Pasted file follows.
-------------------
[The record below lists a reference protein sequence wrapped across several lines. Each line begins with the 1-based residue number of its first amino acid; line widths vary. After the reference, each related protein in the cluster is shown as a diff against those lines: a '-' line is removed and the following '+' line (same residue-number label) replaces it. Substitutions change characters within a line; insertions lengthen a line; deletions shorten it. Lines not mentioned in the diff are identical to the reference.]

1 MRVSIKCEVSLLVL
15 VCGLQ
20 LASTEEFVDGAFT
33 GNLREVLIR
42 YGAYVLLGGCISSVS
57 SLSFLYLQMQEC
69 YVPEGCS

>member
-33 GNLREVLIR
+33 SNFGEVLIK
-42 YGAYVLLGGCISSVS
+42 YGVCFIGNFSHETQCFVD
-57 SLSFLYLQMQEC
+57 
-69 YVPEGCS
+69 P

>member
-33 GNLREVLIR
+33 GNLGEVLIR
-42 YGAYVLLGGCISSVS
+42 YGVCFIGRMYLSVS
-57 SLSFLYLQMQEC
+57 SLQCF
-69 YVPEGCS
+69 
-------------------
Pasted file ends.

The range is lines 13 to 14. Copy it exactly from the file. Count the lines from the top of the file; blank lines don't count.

+42 YGVCFIGNFSHETQCFVD
-57 SLSFLYLQMQEC